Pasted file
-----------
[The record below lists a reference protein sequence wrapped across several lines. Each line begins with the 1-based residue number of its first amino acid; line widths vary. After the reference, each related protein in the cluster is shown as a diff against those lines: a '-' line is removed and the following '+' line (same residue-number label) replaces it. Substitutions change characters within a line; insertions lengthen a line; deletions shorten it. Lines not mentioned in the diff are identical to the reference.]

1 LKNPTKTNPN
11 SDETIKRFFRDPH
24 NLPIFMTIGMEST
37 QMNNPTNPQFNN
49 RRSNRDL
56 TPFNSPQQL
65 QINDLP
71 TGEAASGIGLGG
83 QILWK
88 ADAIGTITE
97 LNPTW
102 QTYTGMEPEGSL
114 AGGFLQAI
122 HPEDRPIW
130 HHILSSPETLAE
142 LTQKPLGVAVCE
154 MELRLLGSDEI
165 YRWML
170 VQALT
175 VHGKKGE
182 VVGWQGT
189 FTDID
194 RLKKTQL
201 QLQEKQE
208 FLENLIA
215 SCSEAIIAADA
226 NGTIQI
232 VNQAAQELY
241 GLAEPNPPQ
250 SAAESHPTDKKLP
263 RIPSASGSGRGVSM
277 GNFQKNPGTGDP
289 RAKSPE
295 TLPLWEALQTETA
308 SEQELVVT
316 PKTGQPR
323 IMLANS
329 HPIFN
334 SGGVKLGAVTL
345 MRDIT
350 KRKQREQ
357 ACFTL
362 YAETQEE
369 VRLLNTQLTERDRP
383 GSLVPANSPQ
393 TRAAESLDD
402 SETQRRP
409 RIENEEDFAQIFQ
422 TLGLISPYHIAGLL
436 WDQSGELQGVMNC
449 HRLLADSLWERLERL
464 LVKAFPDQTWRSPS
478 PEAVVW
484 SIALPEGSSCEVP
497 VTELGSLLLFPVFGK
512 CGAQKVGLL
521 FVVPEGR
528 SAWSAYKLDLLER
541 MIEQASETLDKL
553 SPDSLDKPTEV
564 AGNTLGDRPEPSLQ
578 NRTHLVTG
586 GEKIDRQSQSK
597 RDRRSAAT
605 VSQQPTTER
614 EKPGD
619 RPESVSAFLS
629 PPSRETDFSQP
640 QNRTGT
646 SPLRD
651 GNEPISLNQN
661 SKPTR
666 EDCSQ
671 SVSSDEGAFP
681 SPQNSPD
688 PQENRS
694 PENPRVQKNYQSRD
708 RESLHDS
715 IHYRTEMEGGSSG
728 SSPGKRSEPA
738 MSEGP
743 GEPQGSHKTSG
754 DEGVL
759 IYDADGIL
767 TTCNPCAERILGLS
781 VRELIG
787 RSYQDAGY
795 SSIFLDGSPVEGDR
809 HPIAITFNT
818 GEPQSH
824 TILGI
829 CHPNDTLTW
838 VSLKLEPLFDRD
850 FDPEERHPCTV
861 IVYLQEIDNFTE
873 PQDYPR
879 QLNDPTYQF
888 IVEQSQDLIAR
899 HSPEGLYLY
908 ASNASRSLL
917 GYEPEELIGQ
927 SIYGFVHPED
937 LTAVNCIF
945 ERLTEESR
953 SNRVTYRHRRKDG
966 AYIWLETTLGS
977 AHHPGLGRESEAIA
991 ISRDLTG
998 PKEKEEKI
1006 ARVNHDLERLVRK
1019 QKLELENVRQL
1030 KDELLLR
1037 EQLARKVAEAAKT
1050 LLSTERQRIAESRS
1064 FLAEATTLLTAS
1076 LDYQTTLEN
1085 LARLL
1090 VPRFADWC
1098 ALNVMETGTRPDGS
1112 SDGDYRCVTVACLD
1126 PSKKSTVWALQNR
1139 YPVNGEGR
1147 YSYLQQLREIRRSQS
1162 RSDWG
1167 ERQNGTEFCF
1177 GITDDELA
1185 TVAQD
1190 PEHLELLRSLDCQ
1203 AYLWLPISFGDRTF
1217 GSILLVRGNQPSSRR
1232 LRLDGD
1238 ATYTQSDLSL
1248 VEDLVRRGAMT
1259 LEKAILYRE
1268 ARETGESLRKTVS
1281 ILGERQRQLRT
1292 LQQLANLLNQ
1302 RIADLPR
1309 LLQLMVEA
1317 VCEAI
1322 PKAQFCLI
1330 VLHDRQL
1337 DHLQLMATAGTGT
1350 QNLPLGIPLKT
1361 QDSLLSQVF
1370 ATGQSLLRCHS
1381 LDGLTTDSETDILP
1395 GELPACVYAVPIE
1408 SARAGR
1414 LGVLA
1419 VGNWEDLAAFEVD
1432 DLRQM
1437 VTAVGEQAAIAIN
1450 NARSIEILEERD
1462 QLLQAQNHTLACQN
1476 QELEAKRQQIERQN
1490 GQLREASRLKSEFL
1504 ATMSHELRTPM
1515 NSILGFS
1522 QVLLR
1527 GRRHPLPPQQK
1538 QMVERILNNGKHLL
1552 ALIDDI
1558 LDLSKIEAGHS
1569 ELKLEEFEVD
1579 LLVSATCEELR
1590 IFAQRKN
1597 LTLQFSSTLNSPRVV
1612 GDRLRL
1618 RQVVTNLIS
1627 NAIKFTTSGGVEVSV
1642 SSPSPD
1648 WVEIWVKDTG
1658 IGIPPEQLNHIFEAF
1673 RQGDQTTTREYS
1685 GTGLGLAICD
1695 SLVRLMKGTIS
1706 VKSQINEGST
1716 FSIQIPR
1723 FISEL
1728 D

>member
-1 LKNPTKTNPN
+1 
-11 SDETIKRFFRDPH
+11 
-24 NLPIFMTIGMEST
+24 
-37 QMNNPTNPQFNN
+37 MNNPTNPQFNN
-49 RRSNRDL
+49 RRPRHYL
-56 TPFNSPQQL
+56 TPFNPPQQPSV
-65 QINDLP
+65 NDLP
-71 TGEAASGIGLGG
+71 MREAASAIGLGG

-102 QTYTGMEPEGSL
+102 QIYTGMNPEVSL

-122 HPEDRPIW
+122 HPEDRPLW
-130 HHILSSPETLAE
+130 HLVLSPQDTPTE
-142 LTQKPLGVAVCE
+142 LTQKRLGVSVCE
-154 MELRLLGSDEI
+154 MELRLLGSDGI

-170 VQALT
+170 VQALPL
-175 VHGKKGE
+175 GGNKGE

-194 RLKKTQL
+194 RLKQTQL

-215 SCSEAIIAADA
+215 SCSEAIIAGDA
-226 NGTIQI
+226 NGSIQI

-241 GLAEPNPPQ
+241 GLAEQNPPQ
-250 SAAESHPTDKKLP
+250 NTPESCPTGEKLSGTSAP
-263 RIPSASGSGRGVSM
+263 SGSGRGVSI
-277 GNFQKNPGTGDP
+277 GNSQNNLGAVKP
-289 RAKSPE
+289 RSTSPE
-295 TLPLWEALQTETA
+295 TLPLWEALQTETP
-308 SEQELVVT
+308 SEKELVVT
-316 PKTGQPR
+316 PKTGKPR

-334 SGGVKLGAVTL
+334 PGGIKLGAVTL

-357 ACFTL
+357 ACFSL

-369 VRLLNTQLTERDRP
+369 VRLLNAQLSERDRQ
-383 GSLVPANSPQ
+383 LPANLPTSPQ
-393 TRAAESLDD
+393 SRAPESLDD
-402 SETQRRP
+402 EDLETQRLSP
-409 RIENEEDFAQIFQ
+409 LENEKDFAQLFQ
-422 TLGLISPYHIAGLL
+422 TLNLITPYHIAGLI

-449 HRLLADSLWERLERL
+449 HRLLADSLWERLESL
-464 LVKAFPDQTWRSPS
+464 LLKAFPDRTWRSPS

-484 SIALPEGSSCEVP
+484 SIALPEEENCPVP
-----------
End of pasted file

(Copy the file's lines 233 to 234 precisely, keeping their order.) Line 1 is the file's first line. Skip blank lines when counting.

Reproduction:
+308 SEKELVVT
-316 PKTGQPR